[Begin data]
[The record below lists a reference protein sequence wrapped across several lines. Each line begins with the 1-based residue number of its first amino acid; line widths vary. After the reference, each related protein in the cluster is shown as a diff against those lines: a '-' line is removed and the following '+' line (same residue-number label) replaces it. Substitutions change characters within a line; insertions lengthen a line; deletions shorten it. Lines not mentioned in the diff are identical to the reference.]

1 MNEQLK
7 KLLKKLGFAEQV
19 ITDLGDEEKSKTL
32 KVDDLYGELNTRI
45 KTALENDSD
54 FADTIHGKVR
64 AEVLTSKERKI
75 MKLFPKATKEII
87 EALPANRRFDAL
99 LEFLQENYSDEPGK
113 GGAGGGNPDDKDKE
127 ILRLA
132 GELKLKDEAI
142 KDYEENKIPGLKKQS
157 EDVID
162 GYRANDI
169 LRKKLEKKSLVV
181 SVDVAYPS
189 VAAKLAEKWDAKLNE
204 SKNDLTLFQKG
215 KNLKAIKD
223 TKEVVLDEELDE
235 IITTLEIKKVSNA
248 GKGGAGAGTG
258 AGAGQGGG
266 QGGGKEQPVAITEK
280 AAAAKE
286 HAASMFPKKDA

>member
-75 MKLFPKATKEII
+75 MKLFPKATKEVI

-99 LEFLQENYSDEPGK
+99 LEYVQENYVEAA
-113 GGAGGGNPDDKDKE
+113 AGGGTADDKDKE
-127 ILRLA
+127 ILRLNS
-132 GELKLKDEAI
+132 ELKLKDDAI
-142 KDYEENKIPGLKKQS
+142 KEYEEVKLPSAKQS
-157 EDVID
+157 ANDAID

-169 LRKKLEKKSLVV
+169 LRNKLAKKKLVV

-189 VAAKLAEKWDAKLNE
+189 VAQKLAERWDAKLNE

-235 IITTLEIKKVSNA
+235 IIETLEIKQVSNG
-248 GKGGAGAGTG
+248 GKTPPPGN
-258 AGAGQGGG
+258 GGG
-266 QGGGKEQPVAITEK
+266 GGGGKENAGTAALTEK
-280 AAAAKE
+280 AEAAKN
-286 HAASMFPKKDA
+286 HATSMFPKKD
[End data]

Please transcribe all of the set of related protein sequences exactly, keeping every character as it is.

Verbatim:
[The record below lists a reference protein sequence wrapped across several lines. Each line begins with the 1-based residue number of its first amino acid; line widths vary. After the reference, each related protein in the cluster is shown as a diff against those lines: a '-' line is removed and the following '+' line (same residue-number label) replaces it. Substitutions change characters within a line; insertions lengthen a line; deletions shorten it. Lines not mentioned in the diff are identical to the reference.]

1 MNEQLK
7 KLLKKLGFAEQV
19 ITDLGDEEKSKTL
32 KVDDLYGELNTRI
45 KTALENDSD
54 FADTIHGKVR
64 AEVLTSKERKI
75 MKLFPKATKEII
87 EALPANRRFDAL
99 LEFLQENYSDEPGK
113 GGAGGGNPDDKDKE
127 ILRLA
132 GELKLKDEAI
142 KDYEENKIPGLKKQS
157 EDVID
162 GYRANDI
169 LRKKLEKKSLVV
181 SVDVAYPS
189 VAAKLAEKWDAKLNE
204 SKNDLTLFQKG
215 KNLKAIKD
223 TKEVVLDEELDE
235 IITTLEIKKVSNA
248 GKGGAGAGTG
258 AGAGQGGG
266 QGGGKEQPVAITEK
280 AAAAKE
286 HAASMFPKKDA

>member
-75 MKLFPKATKEII
+75 MKLFPKATKEVI

-99 LEFLQENYSDEPGK
+99 LEYVQENYVEAA
-113 GGAGGGNPDDKDKE
+113 AGGGTADDKDKE
-127 ILRLA
+127 ILRLNS
-132 GELKLKDEAI
+132 ELKLKDDAI
-142 KDYEENKIPGLKKQS
+142 KEYEEVKLPSAKQS
-157 EDVID
+157 ANDAID

-169 LRKKLEKKSLVV
+169 LRNKLAKKKLVV

-189 VAAKLAEKWDAKLNE
+189 VAQKLAERWDAKLNE

-235 IITTLEIKKVSNA
+235 IIETLEIKQVSNG
-248 GKGGAGAGTG
+248 GKTPPPGN
-258 AGAGQGGG
+258 GGG
-266 QGGGKEQPVAITEK
+266 GGGGKENAGTAALTEK
-280 AAAAKE
+280 AEAAKN
-286 HAASMFPKKDA
+286 HATSMFPKKD